GOP Won't Kill Agencies--Yet

Congressional Republicans will continue to pursue elimination of the Departments of Commerce and Energy in the 105th Congress, though their efforts will be more tempered than they were in the 104th, The Washington Times reported yesterday.

Republicans have realized that their zealous push to shut down Commerce, Energy, Education, and Housing and Urban Development failed during the last Congress in part because their plans were so radical.

"We can sit in Washington and see the wasteful bureaucracy, but when you are talking about eliminating an entire agency, you've got to explain it," Michele Davis, spokeswoman for House Majority Leader Dick Armey, told the paper.

While Sen. Rod Grams, R-Minn., has already introduced a bill this session to eliminate Energy altogether, most Republicans say they will try to cut appropriations to Energy and Commerce and remove functions program by program, bit by bit, until shutting the agencies down is a less daunting proposition.

While Commerce and Energy remain high on the GOP's hit list, largely because both carry the taint of recent scandal, Education and HUD are no longer in most Republicans' sights. The latter departments run popular programs, such as student financial aid and Head Start at Education and housing programs for the poor at HUD.

Stay up-to-date with federal news alerts and analysis — Sign up for GovExec's email newsletters.
FROM OUR SPONSORS
JOIN THE DISCUSSION
Close [ x ] More from GovExec
 
 

Thank you for subscribing to newsletters from GovExec.com.
We think these reports might interest you:

  • Going Agile:Revolutionizing Federal Digital Services Delivery

    Here’s one indication that times have changed: Harriet Tubman is going to be the next face of the twenty dollar bill. Another sign of change? The way in which the federal government arrived at that decision.

    Download
  • Cyber Risk Report: Cybercrime Trends from 2016

    In our first half 2016 cyber trends report, SurfWatch Labs threat intelligence analysts noted one key theme – the interconnected nature of cybercrime – and the second half of the year saw organizations continuing to struggle with that reality. The number of potential cyber threats, the pool of already compromised information, and the ease of finding increasingly sophisticated cybercriminal tools continued to snowball throughout the year.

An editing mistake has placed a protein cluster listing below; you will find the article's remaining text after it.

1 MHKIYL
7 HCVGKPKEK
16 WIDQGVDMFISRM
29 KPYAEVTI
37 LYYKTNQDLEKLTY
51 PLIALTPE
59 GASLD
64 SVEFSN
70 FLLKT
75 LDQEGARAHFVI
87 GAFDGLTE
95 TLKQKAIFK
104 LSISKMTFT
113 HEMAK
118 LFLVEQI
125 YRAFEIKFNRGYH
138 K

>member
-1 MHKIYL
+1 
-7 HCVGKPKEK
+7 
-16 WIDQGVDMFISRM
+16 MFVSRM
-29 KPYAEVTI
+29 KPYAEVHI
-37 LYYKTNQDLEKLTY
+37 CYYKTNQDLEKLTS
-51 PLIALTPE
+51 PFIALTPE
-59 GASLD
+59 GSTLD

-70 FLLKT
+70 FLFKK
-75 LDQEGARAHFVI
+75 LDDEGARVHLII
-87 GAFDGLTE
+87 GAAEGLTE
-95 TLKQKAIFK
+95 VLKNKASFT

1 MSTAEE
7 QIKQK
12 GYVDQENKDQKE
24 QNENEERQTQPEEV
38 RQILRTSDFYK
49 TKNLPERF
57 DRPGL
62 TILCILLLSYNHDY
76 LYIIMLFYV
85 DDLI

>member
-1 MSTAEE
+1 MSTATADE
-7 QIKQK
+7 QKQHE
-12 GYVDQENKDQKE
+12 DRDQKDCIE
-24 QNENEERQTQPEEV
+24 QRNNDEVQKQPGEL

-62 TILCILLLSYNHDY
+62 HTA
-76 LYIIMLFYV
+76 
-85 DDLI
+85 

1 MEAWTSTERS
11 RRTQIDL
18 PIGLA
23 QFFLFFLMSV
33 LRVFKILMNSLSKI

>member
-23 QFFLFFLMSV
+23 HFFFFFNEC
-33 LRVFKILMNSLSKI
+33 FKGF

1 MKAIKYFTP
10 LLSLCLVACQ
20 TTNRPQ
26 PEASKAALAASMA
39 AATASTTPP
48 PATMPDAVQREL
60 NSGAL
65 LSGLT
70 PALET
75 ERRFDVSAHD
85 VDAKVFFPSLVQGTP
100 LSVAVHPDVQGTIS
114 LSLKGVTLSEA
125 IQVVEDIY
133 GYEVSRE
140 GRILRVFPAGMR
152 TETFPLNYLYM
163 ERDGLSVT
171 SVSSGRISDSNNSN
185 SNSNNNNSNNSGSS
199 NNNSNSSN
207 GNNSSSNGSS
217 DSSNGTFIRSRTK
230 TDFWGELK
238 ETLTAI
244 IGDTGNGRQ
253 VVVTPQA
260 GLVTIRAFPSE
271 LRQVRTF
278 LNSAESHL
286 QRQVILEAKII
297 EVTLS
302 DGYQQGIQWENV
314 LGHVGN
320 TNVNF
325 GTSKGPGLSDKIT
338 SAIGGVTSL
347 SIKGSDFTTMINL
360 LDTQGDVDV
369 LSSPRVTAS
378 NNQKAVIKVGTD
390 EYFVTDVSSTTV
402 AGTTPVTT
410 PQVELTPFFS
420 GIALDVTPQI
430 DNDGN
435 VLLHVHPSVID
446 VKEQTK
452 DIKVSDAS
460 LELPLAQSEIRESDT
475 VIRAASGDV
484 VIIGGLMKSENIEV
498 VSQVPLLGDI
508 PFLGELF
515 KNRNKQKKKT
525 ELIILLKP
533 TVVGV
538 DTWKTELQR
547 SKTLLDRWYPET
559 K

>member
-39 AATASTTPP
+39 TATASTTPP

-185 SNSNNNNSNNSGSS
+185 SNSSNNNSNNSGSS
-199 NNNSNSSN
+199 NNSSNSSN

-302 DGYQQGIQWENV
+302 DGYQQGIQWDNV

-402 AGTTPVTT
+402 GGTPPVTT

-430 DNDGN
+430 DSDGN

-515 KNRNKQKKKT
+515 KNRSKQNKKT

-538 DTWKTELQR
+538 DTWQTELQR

Download
  • Featured Content from RSA Conference: Dissed by NIST

    Learn more about the latest draft of the U.S. National Institute of Standards and Technology guidance document on authentication and lifecycle management.

    Download
  • GBC Issue Brief: The Future of 9-1-1

    A Look Into the Next Generation of Emergency Services

    Download
  • GBC Survey Report: Securing the Perimeters

    A candid survey on cybersecurity in state and local governments

    Download
  • The New IP: Moving Government Agencies Toward the Network of The Future

    Federal IT managers are looking to modernize legacy network infrastructures that are taxed by growing demands from mobile devices, video, vast amounts of data, and more. This issue brief discusses the federal government network landscape, as well as market, financial force drivers for network modernization.

    Download
  • eBook: State & Local Cybersecurity

    CenturyLink is committed to helping state and local governments meet their cybersecurity challenges. Towards that end, CenturyLink commissioned a study from the Government Business Council that looked at the perceptions, attitudes and experiences of state and local leaders around the cybersecurity issue. The results were surprising in a number of ways. Learn more about their findings and the ways in which state and local governments can combat cybersecurity threats with this eBook.

    Download

When you download a report, your information may be shared with the underwriters of that document.